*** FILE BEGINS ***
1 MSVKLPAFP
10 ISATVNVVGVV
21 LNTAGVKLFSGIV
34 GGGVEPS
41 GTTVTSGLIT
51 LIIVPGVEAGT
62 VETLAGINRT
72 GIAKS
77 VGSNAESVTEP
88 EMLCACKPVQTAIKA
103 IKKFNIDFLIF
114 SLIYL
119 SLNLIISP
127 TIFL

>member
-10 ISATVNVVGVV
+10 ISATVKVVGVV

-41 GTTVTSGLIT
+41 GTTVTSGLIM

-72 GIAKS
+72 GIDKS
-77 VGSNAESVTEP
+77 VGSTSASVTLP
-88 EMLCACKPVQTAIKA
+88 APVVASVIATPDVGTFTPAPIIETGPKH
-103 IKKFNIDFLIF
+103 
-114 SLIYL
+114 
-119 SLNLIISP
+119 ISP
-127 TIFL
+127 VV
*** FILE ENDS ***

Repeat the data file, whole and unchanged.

1 MSVKLPAFP
10 ISATVNVVGVV
21 LNTAGVKLFSGIV
34 GGGVEPS
41 GTTVTSGLIT
51 LIIVPGVEAGT
62 VETLAGINRT
72 GIAKS
77 VGSNAESVTEP
88 EMLCACKPVQTAIKA
103 IKKFNIDFLIF
114 SLIYL
119 SLNLIISP
127 TIFL

>member
-10 ISATVNVVGVV
+10 ISATVKVVGVV

-41 GTTVTSGLIT
+41 GTTVTSGLIM

-72 GIAKS
+72 GIDKS
-77 VGSNAESVTEP
+77 VGSTSASVTLP
-88 EMLCACKPVQTAIKA
+88 APVVASVIATPDVGTFTPAPIIETGPKH
-103 IKKFNIDFLIF
+103 
-114 SLIYL
+114 
-119 SLNLIISP
+119 ISP
-127 TIFL
+127 VV